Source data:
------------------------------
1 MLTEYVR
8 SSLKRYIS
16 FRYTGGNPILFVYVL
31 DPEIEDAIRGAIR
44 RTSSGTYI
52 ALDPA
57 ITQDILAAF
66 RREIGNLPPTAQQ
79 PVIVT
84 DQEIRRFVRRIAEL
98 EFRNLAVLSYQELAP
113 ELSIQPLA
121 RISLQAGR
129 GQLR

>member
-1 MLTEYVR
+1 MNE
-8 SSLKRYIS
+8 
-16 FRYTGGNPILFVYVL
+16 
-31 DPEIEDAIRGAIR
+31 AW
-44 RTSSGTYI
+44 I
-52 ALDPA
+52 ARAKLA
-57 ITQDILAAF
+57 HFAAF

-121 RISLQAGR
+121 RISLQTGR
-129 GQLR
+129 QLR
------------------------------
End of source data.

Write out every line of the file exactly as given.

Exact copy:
1 MLTEYVR
8 SSLKRYIS
16 FRYTGGNPILFVYVL
31 DPEIEDAIRGAIR
44 RTSSGTYI
52 ALDPA
57 ITQDILAAF
66 RREIGNLPPTAQQ
79 PVIVT
84 DQEIRRFVRRIAEL
98 EFRNLAVLSYQELAP
113 ELSIQPLA
121 RISLQAGR
129 GQLR

>member
-1 MLTEYVR
+1 MNE
-8 SSLKRYIS
+8 
-16 FRYTGGNPILFVYVL
+16 
-31 DPEIEDAIRGAIR
+31 AW
-44 RTSSGTYI
+44 I
-52 ALDPA
+52 ARAKLA
-57 ITQDILAAF
+57 HFAAF

-121 RISLQAGR
+121 RISLQTGR
-129 GQLR
+129 QLR